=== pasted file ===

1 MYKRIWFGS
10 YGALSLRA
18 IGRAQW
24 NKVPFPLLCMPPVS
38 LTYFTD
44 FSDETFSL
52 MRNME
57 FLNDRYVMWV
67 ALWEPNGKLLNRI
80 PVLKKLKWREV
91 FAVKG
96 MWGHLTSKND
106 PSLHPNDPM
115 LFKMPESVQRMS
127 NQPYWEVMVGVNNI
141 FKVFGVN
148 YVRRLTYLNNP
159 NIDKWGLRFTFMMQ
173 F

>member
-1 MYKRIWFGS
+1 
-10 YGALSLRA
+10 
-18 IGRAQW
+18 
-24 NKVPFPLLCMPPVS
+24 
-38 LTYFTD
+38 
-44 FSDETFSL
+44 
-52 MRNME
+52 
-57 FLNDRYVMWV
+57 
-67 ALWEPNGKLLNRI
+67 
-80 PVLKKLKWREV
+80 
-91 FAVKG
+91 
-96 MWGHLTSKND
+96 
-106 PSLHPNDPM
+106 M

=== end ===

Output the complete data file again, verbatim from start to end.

1 MYKRIWFGS
10 YGALSLRA
18 IGRAQW
24 NKVPFPLLCMPPVS
38 LTYFTD
44 FSDETFSL
52 MRNME
57 FLNDRYVMWV
67 ALWEPNGKLLNRI
80 PVLKKLKWREV
91 FAVKG
96 MWGHLTSKND
106 PSLHPNDPM
115 LFKMPESVQRMS
127 NQPYWEVMVGVNNI
141 FKVFGVN
148 YVRRLTYLNNP
159 NIDKWGLRFTFMMQ
173 F

>member
-1 MYKRIWFGS
+1 
-10 YGALSLRA
+10 
-18 IGRAQW
+18 
-24 NKVPFPLLCMPPVS
+24 
-38 LTYFTD
+38 
-44 FSDETFSL
+44 
-52 MRNME
+52 
-57 FLNDRYVMWV
+57 
-67 ALWEPNGKLLNRI
+67 
-80 PVLKKLKWREV
+80 
-91 FAVKG
+91 
-96 MWGHLTSKND
+96 
-106 PSLHPNDPM
+106 M